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Blog : Posts tagged with 'redevelopment'

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Not In My Back Garden

In which we talk about redevelopment and green space


Yesterday, I mentioned that we’d noticed some urban camping going on in Totterdown and Hotwells, and speculated that maybe it was a wild-camping tourist. Of course, it’s always possible that it was somebody who’s decided that mortgages and rents are just too expensive, and is living rough instead. It’s unlikely, I’d have thought, but possible. In the south-west, affordable housing is hard to find.

It might be getting harder, too. Yesterday’s news included an announcement that local councils will be able to block developments on garden land.

Note that the article there is rather optimistic as to whether that type of development will be stopped. It won’t be; the decision on whether to allow it will be devolved to local government, which is in democratic terms a Good Thing that’s hard to argue against. In practical terms, though, it means that developments will be stopped in areas where residents have the means and inclination to be influential and to lean on their councillors; and will be concentrated in areas where nobody’s going to complain. In other words, another polarisation policy, to increase the economic differentiation of our towns and suburbs.

At first sight, I thought, it sounds like it might be a good idea. After all, I grew up in a leafy suburb, built in a time and place when housing plots included reasonable gardens, and so I quite enjoy tree-lined avenues and verdant cul-de-sacs that help you forget you’re in a city. But, thinking about it, I’m not so sure it’s a good idea. Verdant cul-de-sacs are nice, but affordable housing is better. A blanket ban on building over gardens isn’t what’s needed; what would be more useful is a more general control on maximum density of housing. If the planning regulations included a rule that every X square metres of new housing must include Y square metres of private or public garden space, then developers would be as free as they liked to demolish old houses and replace them with flats; the open space and the greenery would be preserved, just in a slightly different form.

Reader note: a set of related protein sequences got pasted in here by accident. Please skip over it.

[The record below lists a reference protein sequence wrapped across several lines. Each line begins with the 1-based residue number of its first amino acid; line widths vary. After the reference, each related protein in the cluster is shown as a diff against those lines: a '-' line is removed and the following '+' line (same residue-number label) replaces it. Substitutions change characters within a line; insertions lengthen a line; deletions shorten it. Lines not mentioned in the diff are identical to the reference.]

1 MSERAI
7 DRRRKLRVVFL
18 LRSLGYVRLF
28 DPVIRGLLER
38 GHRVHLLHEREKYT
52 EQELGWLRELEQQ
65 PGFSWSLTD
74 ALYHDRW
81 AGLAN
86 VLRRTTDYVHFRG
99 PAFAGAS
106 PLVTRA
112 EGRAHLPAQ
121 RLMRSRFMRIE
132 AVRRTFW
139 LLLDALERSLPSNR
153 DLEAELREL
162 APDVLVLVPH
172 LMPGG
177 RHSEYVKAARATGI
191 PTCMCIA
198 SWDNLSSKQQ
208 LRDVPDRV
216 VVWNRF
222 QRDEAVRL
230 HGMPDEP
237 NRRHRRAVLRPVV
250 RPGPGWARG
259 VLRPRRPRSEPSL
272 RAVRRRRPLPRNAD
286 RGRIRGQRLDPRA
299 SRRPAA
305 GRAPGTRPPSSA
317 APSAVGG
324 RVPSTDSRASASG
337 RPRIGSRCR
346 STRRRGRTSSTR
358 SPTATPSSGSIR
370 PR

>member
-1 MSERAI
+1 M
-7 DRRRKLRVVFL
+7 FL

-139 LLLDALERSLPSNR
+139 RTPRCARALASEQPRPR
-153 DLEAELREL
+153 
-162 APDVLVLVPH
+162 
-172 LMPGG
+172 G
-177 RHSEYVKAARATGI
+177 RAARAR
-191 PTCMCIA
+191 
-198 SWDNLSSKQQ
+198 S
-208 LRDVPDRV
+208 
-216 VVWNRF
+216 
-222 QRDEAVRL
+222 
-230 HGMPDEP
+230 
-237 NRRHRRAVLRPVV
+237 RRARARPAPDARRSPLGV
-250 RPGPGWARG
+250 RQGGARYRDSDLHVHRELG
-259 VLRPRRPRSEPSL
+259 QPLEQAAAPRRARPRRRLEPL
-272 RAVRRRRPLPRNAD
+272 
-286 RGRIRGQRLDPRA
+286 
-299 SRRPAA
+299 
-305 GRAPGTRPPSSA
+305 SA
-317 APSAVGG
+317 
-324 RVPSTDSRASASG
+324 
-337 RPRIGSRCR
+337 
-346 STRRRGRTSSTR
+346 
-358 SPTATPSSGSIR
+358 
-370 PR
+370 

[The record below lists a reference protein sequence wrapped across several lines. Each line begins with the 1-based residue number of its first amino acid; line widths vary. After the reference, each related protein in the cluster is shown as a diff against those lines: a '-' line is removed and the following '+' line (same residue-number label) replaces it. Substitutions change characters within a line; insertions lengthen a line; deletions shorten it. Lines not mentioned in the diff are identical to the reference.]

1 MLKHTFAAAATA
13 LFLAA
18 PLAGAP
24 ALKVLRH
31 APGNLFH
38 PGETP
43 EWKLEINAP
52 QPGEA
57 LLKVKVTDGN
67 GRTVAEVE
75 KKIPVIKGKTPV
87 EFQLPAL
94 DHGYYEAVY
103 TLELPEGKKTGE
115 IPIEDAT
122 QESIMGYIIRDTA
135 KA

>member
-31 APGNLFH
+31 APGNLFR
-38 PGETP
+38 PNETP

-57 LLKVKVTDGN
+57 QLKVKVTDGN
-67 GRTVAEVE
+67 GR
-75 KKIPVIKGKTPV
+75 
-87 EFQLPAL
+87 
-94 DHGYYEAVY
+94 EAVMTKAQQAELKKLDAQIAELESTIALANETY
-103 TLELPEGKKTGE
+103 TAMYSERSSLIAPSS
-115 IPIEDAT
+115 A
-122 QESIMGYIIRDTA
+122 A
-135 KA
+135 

It doesn’t take much, after all, to give an area the greenery it needs. Symbolic Towers, from the front, has no green space at all, one house in a line of terrace with virtually every front yard concreted, tiled or gravelled over.* At the back, we only have a small square of garden, too. But despite its small size, the garden and the gardens alongside are a quiet, peaceful, green space, sheltered from the inner city with trees and bushes.

It’s easy to forget, when a development is fresh and harsh, how time mellows a landscape. As I said, I grew up in a tree-lined surburban estate, and that’s how it is in my memory. When I look back at photos from my childhood, though, I’m shocked by how bare it looks. There’s hardly any greenery to be seen: it’s a stark landscape of red-brick houses, bare, plain lawns and sticky saplings staked into the ground here and there. In my memory it’s always as it is now, those saplings all fleshed out into fully-grown trees, and gardens grown up to fill in the spaces.** We forget that gardens take time to grow and mature; we forget, indeed, that Britain has no such thing as natural countryside at all, even our “ancient woodlands” being to some extent man-made.*** Developing on garden space isn’t necessarily a bad thing, so long as some green space remains; and it’s easy for “we don’t want to lose the green space next door” to be a cover for “we don’t want flats that just anyone can afford next door!” If we have rules that ensure that some green space will remain, we can redevelop our cities in a sensible and healthy way. And in thirty years time, those new flats will be surrounded by greenery, and people will wonder that their street was ever any different.